The fraudster behind a $50m bitcoin fraud which duped hundreds of investors around the world and dozens in the UAE faces up to 40 years in prison after confessing his role in the scam.
Briton Renwick Haddow was the mastermind behind a sophisticated criminal enterprise selling non-existent office space - known as Bar Works - and operating a fake Bitcoin trading platform. He was captured in Morocco in 2017 and extradited to the US.
He has agreed to co-operate with New York prosecutors in an attempt to reduce his sentence after learning he faced 20 years in jail for each count. He had initially refused to talk to investigators so he would not incriminate himself, according to court documents.
James Moore was part of a ring of insiders who helped conceal that Bar Works was run by a known fraudster"
In order to conceal his role as CEO of Bar Works, Haddow operated under the name ‘Jonathan Black', and hosted events around the world in Hong Kong, India and Singapore to lure in investors, promising them 12%-15% annual returns.
Haddow, a former accountant, had a long history of running investment scams and was banned as a director by British regulators before embarking on the Bar Works project. He was banned as a director by British regulators in 2008 after scamming the publishers of Cosmopolitan magazine.
Haddow's other business scams include a milk line, glow in the dark plastics, a hotel ownership plan and even an attempt to buy the world's oldest newspaper, UK-based The Observer.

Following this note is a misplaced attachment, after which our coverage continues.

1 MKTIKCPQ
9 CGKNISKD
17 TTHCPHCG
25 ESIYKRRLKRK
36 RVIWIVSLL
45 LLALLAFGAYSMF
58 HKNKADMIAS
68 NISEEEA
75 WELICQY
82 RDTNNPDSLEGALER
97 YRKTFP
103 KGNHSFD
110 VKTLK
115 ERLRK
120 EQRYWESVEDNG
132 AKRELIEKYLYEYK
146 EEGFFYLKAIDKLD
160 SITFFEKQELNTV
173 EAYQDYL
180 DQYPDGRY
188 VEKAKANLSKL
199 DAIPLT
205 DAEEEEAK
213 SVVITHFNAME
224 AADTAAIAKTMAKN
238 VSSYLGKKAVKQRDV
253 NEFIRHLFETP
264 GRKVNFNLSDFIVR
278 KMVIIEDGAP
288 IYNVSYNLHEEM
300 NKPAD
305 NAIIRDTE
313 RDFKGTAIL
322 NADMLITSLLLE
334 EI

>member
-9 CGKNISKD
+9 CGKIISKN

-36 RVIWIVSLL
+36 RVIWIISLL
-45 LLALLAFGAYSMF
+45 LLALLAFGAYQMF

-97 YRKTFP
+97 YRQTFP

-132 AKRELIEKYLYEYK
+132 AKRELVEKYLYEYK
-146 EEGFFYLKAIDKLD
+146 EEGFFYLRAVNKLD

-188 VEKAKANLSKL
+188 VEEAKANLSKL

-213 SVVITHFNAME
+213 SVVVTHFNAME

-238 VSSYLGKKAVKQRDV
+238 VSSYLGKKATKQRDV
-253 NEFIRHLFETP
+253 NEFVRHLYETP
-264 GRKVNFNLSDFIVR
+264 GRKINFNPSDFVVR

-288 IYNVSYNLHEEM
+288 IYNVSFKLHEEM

Last year, the regulators ordered Haddow and others to pay £16.9m ($21.19m) for their roles in four unauthorised investment schemes, including a Sierra Leone farming operation and three carbon credit projects.
Another Briton, James Moore, 58, who brought in investors for the scams, was found guilty after a trial this month for colluding in the deception. He had received more than $1.6m in commissions for his part in the projects, according to a statement from US prosecutors.
"James Moore was part of a ring of insiders who helped conceal that Bar Works was run by a known fraudster," Manhattan US Attorney Geoffrey S. Berman said in a statement. "Innocent and unaware investors lost millions of dollars thanks to his contributions to the scheme."
The National previously reported that as many as 150 people from the UAE may have been caught up in Haddow's scam and stand to lose some $15m in total.
Haddow's sentencing date in the US court has yet to be scheduled.